Poll: Heading in 2010 the GOP Has Gained No Ground

Last updated on August 10th, 2014 at 05:07 pm

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According to the new Washington Post poll, the Republican Party has gained no ground on the Democrats on the generic congressional ballot. Those polled favor Democratic candidates 51%-39%. This represents no change from 2008 when Democrats led 52%-37%, and 2006 when Democrats led 51%-45%.

Greg Sargent looked at the numbers on his The Plumline blog. It is not surprising that the GOP would not be able to make up any ground, due to the fact that they are still proposing the same ideas that they ran on in 2006 and 2008. Recent polling shows that we are starting to see Obama and the Democrats recovering from a rough summer.

The main problem for Republicans is that their numbers remain abysmally low. In the Washington Post poll, only 19% of those surveyed trust the Republicans in Congress to make the right decision for the country. This is a ten point drop from a January poll where confidence in congressional Republicans was at 29%. Congressional Democrats have also seen their number decline from 43%-34%.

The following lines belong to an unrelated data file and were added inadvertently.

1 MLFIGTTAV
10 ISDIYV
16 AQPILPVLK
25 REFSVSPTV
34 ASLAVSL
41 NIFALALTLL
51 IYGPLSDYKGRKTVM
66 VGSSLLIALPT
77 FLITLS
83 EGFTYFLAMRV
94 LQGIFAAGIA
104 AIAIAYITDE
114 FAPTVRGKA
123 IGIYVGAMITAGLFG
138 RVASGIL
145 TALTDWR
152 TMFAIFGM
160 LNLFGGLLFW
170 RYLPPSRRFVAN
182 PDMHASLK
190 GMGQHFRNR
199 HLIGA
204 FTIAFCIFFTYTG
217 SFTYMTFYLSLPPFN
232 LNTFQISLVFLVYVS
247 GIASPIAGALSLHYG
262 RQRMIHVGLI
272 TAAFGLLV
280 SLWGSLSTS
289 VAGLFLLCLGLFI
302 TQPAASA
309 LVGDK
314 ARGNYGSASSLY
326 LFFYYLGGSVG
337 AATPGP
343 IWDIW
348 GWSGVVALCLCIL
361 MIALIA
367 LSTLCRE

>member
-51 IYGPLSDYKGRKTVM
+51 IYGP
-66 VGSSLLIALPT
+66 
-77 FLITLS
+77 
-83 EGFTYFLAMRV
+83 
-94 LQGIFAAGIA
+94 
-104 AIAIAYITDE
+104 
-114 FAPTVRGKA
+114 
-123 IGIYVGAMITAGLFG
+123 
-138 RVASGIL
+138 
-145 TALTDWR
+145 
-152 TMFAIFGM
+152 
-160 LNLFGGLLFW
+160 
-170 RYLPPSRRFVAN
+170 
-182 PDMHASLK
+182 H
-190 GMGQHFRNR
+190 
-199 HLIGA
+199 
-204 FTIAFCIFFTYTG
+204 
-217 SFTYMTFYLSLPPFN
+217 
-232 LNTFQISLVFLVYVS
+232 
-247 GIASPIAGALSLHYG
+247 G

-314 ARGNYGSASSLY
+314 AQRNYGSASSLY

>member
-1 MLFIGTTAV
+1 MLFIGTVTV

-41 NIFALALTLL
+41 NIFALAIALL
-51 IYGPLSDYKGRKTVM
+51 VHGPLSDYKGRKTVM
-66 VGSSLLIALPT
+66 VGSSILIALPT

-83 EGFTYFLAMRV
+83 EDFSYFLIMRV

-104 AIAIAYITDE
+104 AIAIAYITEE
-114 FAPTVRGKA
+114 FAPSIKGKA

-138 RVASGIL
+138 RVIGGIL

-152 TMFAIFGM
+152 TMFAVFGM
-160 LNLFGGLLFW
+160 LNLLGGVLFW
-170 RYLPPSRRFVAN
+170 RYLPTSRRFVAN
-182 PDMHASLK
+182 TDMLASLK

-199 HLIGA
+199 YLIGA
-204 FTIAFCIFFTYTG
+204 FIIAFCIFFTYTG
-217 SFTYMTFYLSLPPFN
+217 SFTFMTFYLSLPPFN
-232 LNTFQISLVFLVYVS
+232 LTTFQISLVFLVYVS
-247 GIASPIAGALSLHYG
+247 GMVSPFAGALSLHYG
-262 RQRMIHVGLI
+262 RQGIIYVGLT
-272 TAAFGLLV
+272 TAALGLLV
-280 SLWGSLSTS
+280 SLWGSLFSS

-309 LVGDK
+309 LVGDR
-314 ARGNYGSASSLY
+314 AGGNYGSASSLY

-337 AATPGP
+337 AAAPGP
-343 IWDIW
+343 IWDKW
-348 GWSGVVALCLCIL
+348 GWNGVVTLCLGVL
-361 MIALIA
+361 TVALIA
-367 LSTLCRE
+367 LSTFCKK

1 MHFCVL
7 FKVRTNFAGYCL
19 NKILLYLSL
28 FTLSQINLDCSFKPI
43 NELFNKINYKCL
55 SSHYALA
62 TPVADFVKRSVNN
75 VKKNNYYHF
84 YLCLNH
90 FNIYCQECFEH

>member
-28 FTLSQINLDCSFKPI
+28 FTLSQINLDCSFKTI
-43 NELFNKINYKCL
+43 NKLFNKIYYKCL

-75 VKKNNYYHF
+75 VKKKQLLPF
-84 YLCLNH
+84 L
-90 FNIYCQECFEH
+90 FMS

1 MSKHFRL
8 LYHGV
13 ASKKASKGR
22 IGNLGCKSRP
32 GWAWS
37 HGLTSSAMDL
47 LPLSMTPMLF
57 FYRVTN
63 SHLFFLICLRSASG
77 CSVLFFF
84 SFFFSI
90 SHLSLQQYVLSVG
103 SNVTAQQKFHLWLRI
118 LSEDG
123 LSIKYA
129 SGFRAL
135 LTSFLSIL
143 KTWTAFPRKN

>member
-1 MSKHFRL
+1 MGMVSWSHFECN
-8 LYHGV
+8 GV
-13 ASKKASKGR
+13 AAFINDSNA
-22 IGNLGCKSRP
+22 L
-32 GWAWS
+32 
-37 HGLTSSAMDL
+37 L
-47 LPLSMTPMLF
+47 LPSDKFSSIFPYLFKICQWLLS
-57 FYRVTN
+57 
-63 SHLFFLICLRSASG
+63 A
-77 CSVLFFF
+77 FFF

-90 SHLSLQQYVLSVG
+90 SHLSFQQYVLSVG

Republicans also hit a new low in party identification. Only 20% of those surveyed identified themselves as Republicans. This is down from a high of 29% in February. Judging from these numbers, it would appear that the GOP’s slash and burn, just say no strategy is appealing to the base, but not helping their party grow.

As far as 2010 is concerned, mid-term elections are a different animal. Republicans are planning to run on healthcare reform, which I believe is gigantic mistake, as the issue that will likely decide many of these races will be the economy. If the economy improves, Democrats will be able to minimize their losses. If the economy is bad Republicans could gain 20 seats in the House.

The wild card, as is the case with any midterm election, is turnout. If Republicans show up and Democrats, don’t, it will be a good day for the GOP, but Republicans could just as easily give back any gains they make in 2010 in 2012. The right likes to tell themselves that a win in 2010 will mean that the GOP is back, but this looks like wishful thinking and fantasy.

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